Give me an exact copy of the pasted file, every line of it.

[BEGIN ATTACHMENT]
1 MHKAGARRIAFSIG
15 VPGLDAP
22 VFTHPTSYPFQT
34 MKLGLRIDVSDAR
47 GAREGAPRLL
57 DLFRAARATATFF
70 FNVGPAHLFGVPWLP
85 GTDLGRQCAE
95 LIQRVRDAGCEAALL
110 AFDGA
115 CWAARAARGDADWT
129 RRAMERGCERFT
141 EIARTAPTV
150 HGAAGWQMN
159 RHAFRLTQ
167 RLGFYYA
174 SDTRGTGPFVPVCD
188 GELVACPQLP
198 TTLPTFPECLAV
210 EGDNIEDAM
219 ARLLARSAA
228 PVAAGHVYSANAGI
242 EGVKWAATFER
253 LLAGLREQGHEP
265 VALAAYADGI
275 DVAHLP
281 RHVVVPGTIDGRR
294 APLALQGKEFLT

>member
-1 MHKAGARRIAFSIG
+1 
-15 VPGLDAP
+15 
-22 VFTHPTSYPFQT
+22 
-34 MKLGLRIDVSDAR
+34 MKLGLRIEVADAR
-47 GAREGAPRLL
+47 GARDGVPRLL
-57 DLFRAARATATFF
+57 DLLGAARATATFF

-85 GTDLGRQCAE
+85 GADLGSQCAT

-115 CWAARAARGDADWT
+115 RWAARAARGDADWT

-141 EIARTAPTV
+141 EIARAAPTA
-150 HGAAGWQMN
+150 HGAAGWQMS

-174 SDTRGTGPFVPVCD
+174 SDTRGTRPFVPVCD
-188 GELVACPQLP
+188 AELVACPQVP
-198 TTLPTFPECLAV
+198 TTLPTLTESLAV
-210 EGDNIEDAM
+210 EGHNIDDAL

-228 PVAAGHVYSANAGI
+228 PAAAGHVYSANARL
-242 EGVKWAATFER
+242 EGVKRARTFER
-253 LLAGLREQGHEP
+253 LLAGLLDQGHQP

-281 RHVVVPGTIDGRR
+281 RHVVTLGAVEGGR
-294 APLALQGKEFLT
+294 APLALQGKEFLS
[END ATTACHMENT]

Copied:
1 MHKAGARRIAFSIG
15 VPGLDAP
22 VFTHPTSYPFQT
34 MKLGLRIDVSDAR
47 GAREGAPRLL
57 DLFRAARATATFF
70 FNVGPAHLFGVPWLP
85 GTDLGRQCAE
95 LIQRVRDAGCEAALL
110 AFDGA
115 CWAARAARGDADWT
129 RRAMERGCERFT
141 EIARTAPTV
150 HGAAGWQMN
159 RHAFRLTQ
167 RLGFYYA
174 SDTRGTGPFVPVCD
188 GELVACPQLP
198 TTLPTFPECLAV
210 EGDNIEDAM
219 ARLLARSAA
228 PVAAGHVYSANAGI
242 EGVKWAATFER
253 LLAGLREQGHEP
265 VALAAYADGI
275 DVAHLP
281 RHVVVPGTIDGRR
294 APLALQGKEFLT

>member
-1 MHKAGARRIAFSIG
+1 
-15 VPGLDAP
+15 
-22 VFTHPTSYPFQT
+22 
-34 MKLGLRIDVSDAR
+34 MKLGLRIEVADAR
-47 GAREGAPRLL
+47 GARDGVPRLL
-57 DLFRAARATATFF
+57 DLLGAARATATFF

-85 GTDLGRQCAE
+85 GADLGSQCAT

-115 CWAARAARGDADWT
+115 RWAARAARGDADWT

-141 EIARTAPTV
+141 EIARAAPTA
-150 HGAAGWQMN
+150 HGAAGWQMS

-174 SDTRGTGPFVPVCD
+174 SDTRGTRPFVPVCD
-188 GELVACPQLP
+188 AELVACPQVP
-198 TTLPTFPECLAV
+198 TTLPTLTESLAV
-210 EGDNIEDAM
+210 EGHNIDDAL

-228 PVAAGHVYSANAGI
+228 PAAAGHVYSANARL
-242 EGVKWAATFER
+242 EGVKRARTFER
-253 LLAGLREQGHEP
+253 LLAGLLDQGHQP

-281 RHVVVPGTIDGRR
+281 RHVVTLGAVEGGR
-294 APLALQGKEFLT
+294 APLALQGKEFLS